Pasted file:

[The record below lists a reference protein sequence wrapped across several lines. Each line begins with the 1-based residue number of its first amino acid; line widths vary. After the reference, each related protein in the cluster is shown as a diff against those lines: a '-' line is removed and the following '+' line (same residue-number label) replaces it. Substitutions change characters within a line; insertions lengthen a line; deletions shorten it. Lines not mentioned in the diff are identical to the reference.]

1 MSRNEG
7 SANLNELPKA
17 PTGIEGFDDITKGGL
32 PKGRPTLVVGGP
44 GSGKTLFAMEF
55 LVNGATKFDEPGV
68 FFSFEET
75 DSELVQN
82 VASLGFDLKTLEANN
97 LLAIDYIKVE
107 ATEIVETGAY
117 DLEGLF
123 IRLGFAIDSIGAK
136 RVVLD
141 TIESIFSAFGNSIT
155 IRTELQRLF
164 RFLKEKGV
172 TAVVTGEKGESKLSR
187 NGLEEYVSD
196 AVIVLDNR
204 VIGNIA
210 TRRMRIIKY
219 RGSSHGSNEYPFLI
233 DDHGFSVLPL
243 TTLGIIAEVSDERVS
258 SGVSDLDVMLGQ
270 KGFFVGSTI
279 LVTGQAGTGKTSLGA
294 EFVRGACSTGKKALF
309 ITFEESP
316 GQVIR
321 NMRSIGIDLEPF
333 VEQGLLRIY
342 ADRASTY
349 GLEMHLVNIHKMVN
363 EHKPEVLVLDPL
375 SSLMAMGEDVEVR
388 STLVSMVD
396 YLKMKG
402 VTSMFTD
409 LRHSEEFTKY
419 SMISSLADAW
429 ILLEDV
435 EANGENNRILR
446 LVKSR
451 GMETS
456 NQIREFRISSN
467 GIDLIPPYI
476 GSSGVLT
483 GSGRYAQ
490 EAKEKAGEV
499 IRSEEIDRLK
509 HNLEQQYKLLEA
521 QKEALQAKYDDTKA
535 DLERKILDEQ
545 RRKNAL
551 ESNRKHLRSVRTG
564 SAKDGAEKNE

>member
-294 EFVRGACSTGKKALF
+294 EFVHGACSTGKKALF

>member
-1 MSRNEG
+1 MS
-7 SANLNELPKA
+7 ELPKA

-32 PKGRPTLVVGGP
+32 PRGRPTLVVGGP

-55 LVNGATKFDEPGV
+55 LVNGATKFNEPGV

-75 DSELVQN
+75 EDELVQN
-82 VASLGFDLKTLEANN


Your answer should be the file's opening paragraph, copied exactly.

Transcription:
[The record below lists a reference protein sequence wrapped across several lines. Each line begins with the 1-based residue number of its first amino acid; line widths vary. After the reference, each related protein in the cluster is shown as a diff against those lines: a '-' line is removed and the following '+' line (same residue-number label) replaces it. Substitutions change characters within a line; insertions lengthen a line; deletions shorten it. Lines not mentioned in the diff are identical to the reference.]